Such curves have nominally been supported by generic standards such as ANSI X9.62 (ECDSA signatures over any curve) for the last two decades. They have been somewhat neglected, because when you use a classic short Weierstraß equation you can simply choose a curve with a prime order (no cofactor, by definition), and if you accept a non-trivial cofactor then you can go straight to Montgomery / twisted Edwards curves (cofactor at least 4).

But then, double-odd curves have a cofactor (of 2); so, what is the point?

They indeed have a cofactor of 2; but one can make a prime order group out of them with a proper encoding/decoding process. The main trick is that if a curve has order 2r for some odd integer r, then there is a reasonably efficient way to verify that a given point is in the subgroup of order r. This allows maintaining the “prime order group” abstraction, i.e. no cofactor issue.

But we also get some other nice features:

  • Encoding is “economical”: for a prime order group of order about 2n, encoding uses only n+1 bits.
  • We can use the unique point of order 2 on the curve as a pivot to perform point additions with a sort of skew that removes the exceptional case of adding a point to itself. With a bit more work and an appropriate system of coordinates, we get comfortably complete formulas, with no exceptional case at all.
  • These complete formulas are fast. Notably, when computing a sequence of successive doublings (a common operation when multiplying a point by a scalar), the per-doubling cost can be as low as 6 multiplications, while twisted Edwards curves need at least 7.
  • Last but not least, the class of double-odd curves includes some curves which were previously described in 2001 by Gallant, Lambert and Vanstone; namely, curves with equation y2 = x3 + bx. These “GLV curves” have some special extra structure (an easily computed endomorphism on the curve) that can be leveraged to speed some operations up (e.g. point multiplication by a scalar). Two decades after that publication, no way to leverage that structure for attacks was found, so this seems to be safe. The GLV method was long rumoured to be patented, but the commonly quoted patent references supporting that rumour are now listed as “expired”.

This is confusing. Is there a more visual way to describe double-odd elliptic curves?

Yes! The double-odd curves site includes a geometrical introduction with pictures.

Are double-odd elliptic curves faster than twisted Edwards curves?

Sort of. It depends. Yes on small embedded systems.

Specifically, we define two specific sets of parameters, for curves do255e and do255s. Curve do255e is a GLV curve, and is the one most recommended. Curve do255s is a “normal curve” with no GLV endomorphism; its role is to show that even without the endomorphism, double-odd elliptic curves are still a quite acceptable tool. On an ARM Cortex M0+ embedded CPU, our implementation (which is fully constant-time) can do a key exchange with do255e in 2.6 million cycles. By comparison, with Curve25519, the best reported performance is 3.2 million cycles; moreover, with do255e, you also know whether the input point was correct (in the right subgroup of the right curve), while Curve25519 does not provide that information. For signatures, our code can produce a signature in 1.5 million cycles, and verify it in 3.3 million cycles, which is again faster than Edwards25519 performance.

On large architectures (recent x86 CPUs in 64-bit mode), we also get very decent performance. For instance, with do255e, we can sign in 54000 cycles and verify in 112000 cycles. The verification figure includes the cost of decoding the public key used for verification; without that decoding, the verification cost is about 94000 cycles. By comparison, the well-known curve25519-dalek implementation for Edwards25519 needs 110000 cycles for a signature verification (again not counting public key decoding cost). I am a bit cherry-picking figures here, because curve25519-dalek also includes a batch verification procedure (applicable when verifying many signatures at the same time) which has a lower per-verification cost (about 61000 cycles), but the same procedure should conceptually be applicable to double-odd curves. Batch signature verification and optimized implementation of double-odd elliptic curves with SIMD instructions (e.g. AVX2) are still unexplored subjects.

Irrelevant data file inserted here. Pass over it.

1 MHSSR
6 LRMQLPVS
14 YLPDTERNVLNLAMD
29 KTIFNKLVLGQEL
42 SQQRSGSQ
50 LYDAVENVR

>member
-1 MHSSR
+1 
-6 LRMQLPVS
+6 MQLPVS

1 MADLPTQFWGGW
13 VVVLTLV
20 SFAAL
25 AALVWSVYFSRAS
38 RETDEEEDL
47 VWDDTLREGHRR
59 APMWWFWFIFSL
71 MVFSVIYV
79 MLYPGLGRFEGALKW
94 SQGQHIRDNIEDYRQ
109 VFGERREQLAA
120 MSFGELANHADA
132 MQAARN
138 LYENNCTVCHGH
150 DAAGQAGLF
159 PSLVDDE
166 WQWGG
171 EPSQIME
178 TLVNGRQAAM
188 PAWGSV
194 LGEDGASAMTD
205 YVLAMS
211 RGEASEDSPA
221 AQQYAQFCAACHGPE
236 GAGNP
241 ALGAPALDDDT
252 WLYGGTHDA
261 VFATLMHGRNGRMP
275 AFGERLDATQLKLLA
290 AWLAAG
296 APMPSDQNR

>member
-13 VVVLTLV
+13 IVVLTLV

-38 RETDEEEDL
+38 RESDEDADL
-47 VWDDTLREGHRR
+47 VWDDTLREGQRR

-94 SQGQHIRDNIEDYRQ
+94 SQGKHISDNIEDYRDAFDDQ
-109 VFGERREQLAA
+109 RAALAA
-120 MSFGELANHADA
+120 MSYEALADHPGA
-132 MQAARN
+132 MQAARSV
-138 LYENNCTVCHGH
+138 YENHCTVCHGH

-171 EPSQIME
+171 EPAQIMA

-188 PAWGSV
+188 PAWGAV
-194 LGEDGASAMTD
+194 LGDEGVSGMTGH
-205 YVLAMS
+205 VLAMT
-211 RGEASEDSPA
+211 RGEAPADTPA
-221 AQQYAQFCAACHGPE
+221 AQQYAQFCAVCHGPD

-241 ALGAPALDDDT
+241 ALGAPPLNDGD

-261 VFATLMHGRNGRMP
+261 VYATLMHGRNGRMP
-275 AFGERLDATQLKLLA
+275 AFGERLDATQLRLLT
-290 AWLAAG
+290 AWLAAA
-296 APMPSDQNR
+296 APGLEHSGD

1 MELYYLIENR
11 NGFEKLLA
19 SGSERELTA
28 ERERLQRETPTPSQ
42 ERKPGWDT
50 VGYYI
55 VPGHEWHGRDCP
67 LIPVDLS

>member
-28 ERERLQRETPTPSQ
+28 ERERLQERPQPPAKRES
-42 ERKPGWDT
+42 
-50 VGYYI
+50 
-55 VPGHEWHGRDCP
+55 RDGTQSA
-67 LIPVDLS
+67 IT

I must insist that the point of double-odd elliptic curves is to provide a safe structure, amenable to building cryptographic protocols on top of the “prime order group” abstraction. However, the obtained performance is still neat. This avoids creating a trade-off between security and speed; we can get both.

Isn’t all of this pointless since elliptic curves will be utterly annihilated by quantum computers?

In truth we do not know. I do not know whether quantum computers will ever work. I can argue that nobody else knows either. A characteristic of research on quantum computers is that it is expensive science. People trying to build better prototypes need to convince fund providers to pay for the experiments, which are already in the billion of dollars range; for that, they must remain optimistic at all times, because nobody is going to drop a billion dollars on an experiment whose predicted outcome is that it won’t work. Thus, nobody can express a really independent and objective assessment on the ultimate workability of the endeavour, let alone on an achievement date prediction. This is a situation quite similar to that of controlled nuclear fusion: a perfectly sound and solid scientific concept, large-scale experiments that show that things work as expected, but a never-ending succession of technological issues that always keep success at least ten years away, while development budgets keep rising.

Even if a truly functioning quantum computer were to be build one day, with enough quantum bits and gates to break discrete logarithm on practical curves, then the sheer initial price of that first machine would be such that there would be a delay of at least a few years until one may assume that potential attackers have enough resources to build a similar computer.

Thus, it is reasonable to assert that elliptic curve cryptography has still at least one or two decades of useful life, at least for short-term usage (e.g. authentication, where there is no long-term encrypted secret data), which is enough to make this research relevant. It is, of course, a very good idea to develop new “post-quantum” algorithms that will ensure security even against quantum computers; but that does not make elliptic curves immediately obsolete.